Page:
Better software, better COVID-19 research

Author: Mike Jackson
Posted: 30 Apr 2020 | 10:08

A friend recently forwarded me a tweet from Professor Neil Ferguson, director of J-IDEA and the MRC Centre for Global Infectious Disease Analysis at Imperial College London, concerning their COVID-19 pandemic modeller, used by the UK Government:

"I'm conscious that lots of people would like to see and run the pandemic simulation code we are using to model control measures against COVID-19. To explain the background - I wrote the code (thousands of lines of undocumented C) 13+ years ago to model flu pandemics..." @neil_ferguson - 22 Mar

Prof. Ferguson's follow-up tweet was to announce that refactoring of the COVID-19 pandemic modeller had begun:

"I am happy to say that @Microsoft and @GitHub are working with @Imperial_JIDEA and @MRC_Outbreak to document, refactor and extend the code to allow others to use without the multiple days training it would currently require (and which we don't have time to give)..." @neil_ferguson - 22 Mar

There proceeded a (remarkably civilised by Twitter standards) thread touching upon issues including software as critical infrastructure, research software development best practice (or lack of), open science, open source (or lack of) and reproducibility. "Should have gone to The Software Sustainability Institute" I thought. The Institute has been assisting researchers with exactly those challenges for 10 years now!

Some of the Twitter reactions reminded me of the furore around GISS Surface Temperature Analysis (GISTEMP), NASA's simulation to calculate and compare global surface temperature anomalies. In 2007, responding to demands from climate bloggers, the GISTEMP source code was released, to a less than positive reaction. GISTEMP was deemed to be poorly organised, incomplete, bug-ridden and would not run. Indeed, there were accusations that the code that was released was not the actual source code. This motivated the formation of the Clear Climate Code Project to reimplement GISTEMP with an emphasis on code clarity, to encourage people to download, inspect and run the code, and to increase public confidence in climate science results. Nick Barnes and David Jones give a great overview of the project and how it came into being in "Clear Climate Code: Rewriting Legacy Science Software for Clarity" (doi: 10.1109/MS.2011.113).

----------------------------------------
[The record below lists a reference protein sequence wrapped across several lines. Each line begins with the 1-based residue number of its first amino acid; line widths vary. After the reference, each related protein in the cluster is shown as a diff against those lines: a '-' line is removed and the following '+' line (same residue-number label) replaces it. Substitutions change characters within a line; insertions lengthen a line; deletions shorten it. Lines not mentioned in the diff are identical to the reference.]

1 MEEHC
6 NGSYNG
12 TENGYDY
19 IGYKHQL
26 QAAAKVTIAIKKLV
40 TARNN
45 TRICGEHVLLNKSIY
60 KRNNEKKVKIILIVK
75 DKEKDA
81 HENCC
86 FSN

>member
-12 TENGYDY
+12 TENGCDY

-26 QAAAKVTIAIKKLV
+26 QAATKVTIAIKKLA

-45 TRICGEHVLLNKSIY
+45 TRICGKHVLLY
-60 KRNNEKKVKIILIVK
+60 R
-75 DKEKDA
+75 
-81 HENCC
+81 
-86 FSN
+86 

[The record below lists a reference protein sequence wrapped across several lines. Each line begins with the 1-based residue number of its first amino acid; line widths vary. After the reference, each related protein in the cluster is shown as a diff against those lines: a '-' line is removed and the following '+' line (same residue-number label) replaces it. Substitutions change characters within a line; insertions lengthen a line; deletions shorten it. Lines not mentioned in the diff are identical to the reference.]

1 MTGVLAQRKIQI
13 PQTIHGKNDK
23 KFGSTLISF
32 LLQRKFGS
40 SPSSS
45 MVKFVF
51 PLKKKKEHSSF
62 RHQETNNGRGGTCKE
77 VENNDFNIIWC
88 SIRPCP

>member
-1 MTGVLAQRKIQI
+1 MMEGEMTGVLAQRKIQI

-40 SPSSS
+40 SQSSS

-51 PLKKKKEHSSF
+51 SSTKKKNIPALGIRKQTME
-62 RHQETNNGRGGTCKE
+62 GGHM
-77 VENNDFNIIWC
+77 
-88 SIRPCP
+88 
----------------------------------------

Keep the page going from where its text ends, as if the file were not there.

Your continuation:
Prof. Ferguson and his team have now released their refactored C++ code on GitHub, within the covid-sim project, available under the GNU General Public License v3.0.

The Software Sustainability Institute cultivates better, more sustainable, research software to enable world-class research. EPCC is a founder member.

Author

Mike Jackson, EPCC